It started with a mean comment about his appearance. Then, over Thanksgiving dinner, I barely said a word to anyone, which he took as me not wanting to spend time with his family. We wound up fighting two weeks in a row. I didn’t know how to tell my partner that I was depressed, not trying to be distant. I couldn’t have predicted how much closer we’d become when I was finally able to explain.
When I began feeling depressed back in October — thanks in part to the challenge of leaving a burnout-inducing job — I wasn’t sure if or how I should tell my partner. We had only been dating for three months; until then, I could talk to him about specific, tangible difficulties I was going through, like being estranged from family members and challenges at work. This bout of mental illness, though, was harder to bring up. I was worried telling him would strain our relationship, but keeping my depression from him wound up doing exactly that.
I've been in therapy for three years to learn how to talk about my emotional needs, something I never learned growing up, but this was my first time navigating a down period in a brand-new relationship. In fact, it was my first serious relationship, period. Thanks to pervasive mental-health stigma — a 2019 CBS poll found that 9 in 10 people think discrimination is an issue for those with mental illness — it can be impossible to know how a new partner will react when you open up about your mental health. Sometimes people don’t know how to support a depressed partner. Others might feel like it’s “their fault” their loved one is struggling. The condition can show up differently for everyone, so even if someone’s previously dated a person with depression, the same coping skills or reassurances might not be relevant.
I was worried telling him would strain our relationship, but keeping my depression from him wound up doing exactly that.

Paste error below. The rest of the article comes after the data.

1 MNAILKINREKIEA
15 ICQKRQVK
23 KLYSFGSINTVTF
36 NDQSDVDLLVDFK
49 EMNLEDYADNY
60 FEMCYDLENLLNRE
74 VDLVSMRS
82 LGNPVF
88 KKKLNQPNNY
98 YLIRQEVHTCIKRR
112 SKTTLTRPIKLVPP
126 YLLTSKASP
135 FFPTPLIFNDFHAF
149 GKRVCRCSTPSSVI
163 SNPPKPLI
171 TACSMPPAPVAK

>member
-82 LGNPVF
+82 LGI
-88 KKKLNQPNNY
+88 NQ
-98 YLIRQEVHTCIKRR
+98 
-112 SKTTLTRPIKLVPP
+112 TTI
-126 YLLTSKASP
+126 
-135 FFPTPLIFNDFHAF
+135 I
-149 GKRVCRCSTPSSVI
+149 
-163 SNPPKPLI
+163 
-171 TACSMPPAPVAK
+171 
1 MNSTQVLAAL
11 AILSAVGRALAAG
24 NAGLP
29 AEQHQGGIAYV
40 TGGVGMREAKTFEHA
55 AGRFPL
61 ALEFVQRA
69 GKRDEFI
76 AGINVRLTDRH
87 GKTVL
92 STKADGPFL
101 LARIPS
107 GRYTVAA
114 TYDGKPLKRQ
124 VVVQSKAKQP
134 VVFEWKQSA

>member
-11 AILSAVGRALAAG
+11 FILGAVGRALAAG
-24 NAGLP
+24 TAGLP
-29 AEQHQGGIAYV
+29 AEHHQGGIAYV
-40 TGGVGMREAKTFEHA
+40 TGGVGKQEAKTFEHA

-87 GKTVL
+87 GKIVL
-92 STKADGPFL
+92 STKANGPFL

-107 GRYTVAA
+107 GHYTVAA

Patrice N. Douglas, a licensed marriage and family therapist, says a person you’re dating doesn’t have to be depressed to understand what you’re going through. “They need to know what you’re thinking or feeling so they can support [you],” she says.
New York-based psychotherapist Liz Beecroft suggests asking yourself questions to help find the right words to verbalize how you feel. Are you exhausted? Sad? Irritable? Are you struggling with motivation? Are you concerned for your safety when you’re down?
It wasn’t until a casual miscommunication a few days after Thanksgiving — I thought we were going out for dinner, he wanted to stay home and make mac and cheese — escalated into an argument that I was able to put what I’d been feeling into words. When he told me he was dedicated to making our relationship work, I felt safe enough to tell him about what I’d been going through. I told him how empty and hopeless I felt, that I couldn’t sleep, that I’d lost most of my appetite. To my surprise, he softened his voice and asked, “How can I best support you right now?”
That’s when our relationship began to change. When I texted that I was in a bout of sadness, he said he would make the trek from Queens to Brooklyn just to hold me. In the mornings, he started asking if I’d slept OK the night before, knowing that insomnia is one of my symptoms. He’d cook dinner for me whenever he could, knowing I often don’t have the energy to make more than cereal. He started sharing why he was feeling anxious, too. Now, I remind him to eat and drink regularly, because it helps him feel more grounded.
Since my partner and I have been more open, we’ve started cheering each other on whenever we complete a self-care ritual, or take a step towards owning our mental health. Checking in with each other daily about how we’re feeling has become vital to our relationship. Open communication doesn’t have to be scary — and even when it is, it helps avoid those fights over mac and cheese.
If you or someone you know is seeking help for mental health concerns, visit the National Alliance on Mental Illness (NAMI) website, or call 1-800-950-NAMI(6264). For confidential treatment referrals, visit the Substance Abuse and Mental Health Services Administration (SAMHSA) website, or call the National Helpline at 1-800-662-HELP(4357). In an emergency, contact the National Suicide Prevention Lifeline at 1-800-273-TALK(8255) or call 911.
Patrice N. Douglas, LMFT
Liz Beecroft, LMSW